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Thinking #5—Invigorating Thinking

Consider him who has endured such hostility by sinners against himself, so that you may not grow weary in your souls and give up. Hebrews 12:3

Because we all want to belong and to be loved, experiencing hostility is particularly trying. It depletes our energy. We see the animosity of family and colleagues as life-threatening. How can we live if those we see every day do not have our best interests in mind? So we think about forsaking the fellowship of God—whom we cannot see—and the promise of eternal joy in fellowship with him for the momentary pleasures of comfort and human companionship. We are not the first to feel this way. Jesus struggled with this too. When almost everyone around him contradicted the truth he spoke and opposed his purpose, how did he keep from becoming weary enough to quit? He remembered his Father was using this antipathy to strengthen his desire for the goodness of the age to come. He did not regard lightly the discipline of the Lord. Rather he saw it as necessary to produce in him the strongest possible delight in what God set before him. Thinking about the Father’s presence and purpose in the midst of his pain kept him from giving up. He also remembered that God judges justly and rewards those who remain true to their covenant with him. Jesus endured infinitely more hostile rejection than we will; so imitating Jesus’ mental and spiritual processes will enable us to persevere in our faith as well.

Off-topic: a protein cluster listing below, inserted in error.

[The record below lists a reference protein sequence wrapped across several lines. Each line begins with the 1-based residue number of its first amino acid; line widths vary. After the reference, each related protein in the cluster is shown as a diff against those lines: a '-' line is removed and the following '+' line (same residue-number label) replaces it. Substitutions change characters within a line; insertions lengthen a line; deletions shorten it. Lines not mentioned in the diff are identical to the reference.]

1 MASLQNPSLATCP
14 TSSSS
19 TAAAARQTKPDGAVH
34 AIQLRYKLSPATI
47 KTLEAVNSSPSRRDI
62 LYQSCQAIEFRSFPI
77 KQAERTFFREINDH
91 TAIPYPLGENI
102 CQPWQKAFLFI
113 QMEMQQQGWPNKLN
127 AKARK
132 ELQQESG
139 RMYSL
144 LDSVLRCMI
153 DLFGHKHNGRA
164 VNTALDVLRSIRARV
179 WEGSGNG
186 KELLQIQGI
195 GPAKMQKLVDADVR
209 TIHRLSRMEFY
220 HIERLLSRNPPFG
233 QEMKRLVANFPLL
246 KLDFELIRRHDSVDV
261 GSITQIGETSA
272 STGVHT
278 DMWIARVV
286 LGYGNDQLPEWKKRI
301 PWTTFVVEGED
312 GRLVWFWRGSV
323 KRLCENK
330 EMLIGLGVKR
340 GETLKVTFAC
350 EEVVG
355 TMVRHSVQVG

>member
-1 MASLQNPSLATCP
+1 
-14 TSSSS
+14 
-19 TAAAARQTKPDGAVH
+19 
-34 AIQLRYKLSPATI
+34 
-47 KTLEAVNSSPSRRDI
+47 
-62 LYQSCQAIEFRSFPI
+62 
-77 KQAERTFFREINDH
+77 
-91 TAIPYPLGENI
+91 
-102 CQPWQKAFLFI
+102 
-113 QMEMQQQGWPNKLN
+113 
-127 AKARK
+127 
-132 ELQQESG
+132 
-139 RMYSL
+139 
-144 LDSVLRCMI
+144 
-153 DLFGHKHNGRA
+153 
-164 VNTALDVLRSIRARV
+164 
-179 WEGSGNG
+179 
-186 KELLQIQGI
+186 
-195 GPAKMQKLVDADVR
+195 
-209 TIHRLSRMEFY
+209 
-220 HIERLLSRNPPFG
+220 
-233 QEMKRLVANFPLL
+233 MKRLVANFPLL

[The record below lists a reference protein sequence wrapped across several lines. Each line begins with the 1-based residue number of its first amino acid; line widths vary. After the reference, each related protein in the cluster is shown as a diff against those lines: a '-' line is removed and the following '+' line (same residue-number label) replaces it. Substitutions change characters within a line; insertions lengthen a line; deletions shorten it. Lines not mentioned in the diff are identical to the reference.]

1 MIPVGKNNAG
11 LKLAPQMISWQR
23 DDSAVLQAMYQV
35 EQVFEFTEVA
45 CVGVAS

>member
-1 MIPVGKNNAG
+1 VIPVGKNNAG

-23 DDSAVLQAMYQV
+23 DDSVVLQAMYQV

Perfect Father, when I feel so weary, cause me to remember the faithfulness to Jesus you exhibited by raising him from the dead, so I can follow him in the obedience of faith.


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